Two of the standards here of course speak for themselves, as occasions for Don and Rusty each to take off on his own in a warm, moving interpretation of a superior ballad.  The third standard, George Gershwin's "Mine, and the seven Hyman originals are all characterized by quick interplay between horns and constant exchanges of lead and second-trumpet parts.  These you'll have to follow by ear or take on faith; an attempt to chart them in detail could hardly hope to be either coherent of very helpful.  But the following summary should serve to identify breaks and choruses:
   Mine opens in an ensemble chorus in which Dedrick takes the lead and Elliott plays the counter-melody.  After guitar and piano solos, Dedrick is heard in the first of four alternating individual trumpet statements.  It's also Rusty on the first and third of the four short breaks that follow, and he remains the lead horn in the final ensemble.  Recorded in 1956.
Vampire Till Ready, which is roughly in sonata form, opens with a statement of the theme that is a notable example of trumpet interplay.  The four alternating barks that follow are begun by Dedrick.  After the guitar-piano duet, the first long solo is Elliott's; then comes a muted chorus by Rusty.  Don is heard first in the short series of alternating breaks after the solos, and again after the two-horn interlude.  Recorded in 1955.
   Your Own Iron opens with theme and counter-melody stated by both horns, then a brief two-trumpet interlude followed by successive solos by Don, Rusty (with mute), and Lowe, with another two-horn interlude before the ensemble close.  Recorded in 1955.
   The Bull Speaks begins with an introduction by horn alone, with Rusty taking the lead.  Following an ensemble passage, the horns are again heard in the open, with Elliott on top this time.  A guitar solo is the midpoint of the number; then Elliott takes the first of the two trumpet solos.  Recorded in 1956.
   Dominick Seventh; after both horns handle the opening, there's an Elliott solo, then Dedrick (with mute).  The alternation of seven brief breaks that follow are begun and ended by Don, with Rusty continuing to use a cup mute.  Recorded in 1955.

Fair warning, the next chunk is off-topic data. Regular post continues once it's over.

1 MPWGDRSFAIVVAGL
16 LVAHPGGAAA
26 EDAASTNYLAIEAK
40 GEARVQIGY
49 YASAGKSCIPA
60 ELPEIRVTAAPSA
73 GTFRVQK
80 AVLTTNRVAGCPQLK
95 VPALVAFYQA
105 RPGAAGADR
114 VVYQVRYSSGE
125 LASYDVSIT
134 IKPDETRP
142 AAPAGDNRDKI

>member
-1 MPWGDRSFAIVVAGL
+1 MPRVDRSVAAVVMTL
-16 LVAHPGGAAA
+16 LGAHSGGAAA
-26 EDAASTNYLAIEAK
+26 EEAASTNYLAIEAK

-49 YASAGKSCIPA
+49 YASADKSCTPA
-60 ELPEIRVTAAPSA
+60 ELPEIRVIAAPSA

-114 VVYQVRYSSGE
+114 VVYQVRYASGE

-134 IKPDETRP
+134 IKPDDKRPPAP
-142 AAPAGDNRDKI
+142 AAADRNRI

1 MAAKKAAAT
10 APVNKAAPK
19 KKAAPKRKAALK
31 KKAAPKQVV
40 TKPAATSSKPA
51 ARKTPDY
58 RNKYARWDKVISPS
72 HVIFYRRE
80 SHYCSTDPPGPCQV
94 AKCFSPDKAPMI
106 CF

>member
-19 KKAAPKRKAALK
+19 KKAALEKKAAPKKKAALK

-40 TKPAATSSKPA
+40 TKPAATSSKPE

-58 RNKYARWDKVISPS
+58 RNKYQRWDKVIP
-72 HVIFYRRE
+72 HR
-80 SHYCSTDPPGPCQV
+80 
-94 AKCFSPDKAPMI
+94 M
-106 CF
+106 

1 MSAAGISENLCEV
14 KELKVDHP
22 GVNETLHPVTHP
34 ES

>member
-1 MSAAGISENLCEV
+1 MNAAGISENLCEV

Gargantuan Chant is "the blues with a few switches."  Both horns use plunger mutes in the opening section; the first open trumpet solo after Hyman's chorus is by Dedrick; the muted horn following the succeeding two-trumpet break is Elliott's.  Recorded in 1955.
   Henry's Mambo applies the two-trumpet technique to a Latin-American motif.  Elliott takes the solo following the opening ensemble and continues as the lead horn in the next passage.  The later solo is by Dedrick, after which he takes the lead in the next two-trumpet sequence.  Recorded in 1956.
   Theme and Inner Tubes is possibly the most outrageous of Dick Hyman's several song-title puns.  It is also a remarkable and perhaps inevitable tour de force, closing the album with a piece written for the trumpets only.  They begin in unison; Dedrick is the lead horn on the first statement of the theme; then Elliott takes over, and thereafter it's strictly a tricky job of ball-handling.  Recorded in 1956.


A High Fidelity Recording (Audio Compensation: RIAA Curve)
Produced by Bill Grauer and Orrin Keepnews.  
Notes by Orrin Keepnews.
Cover designed by Fran Scott; photograph by Hank Parker; typography by Gene Gogerty.

418 West 49th Street New York 19, N.Y.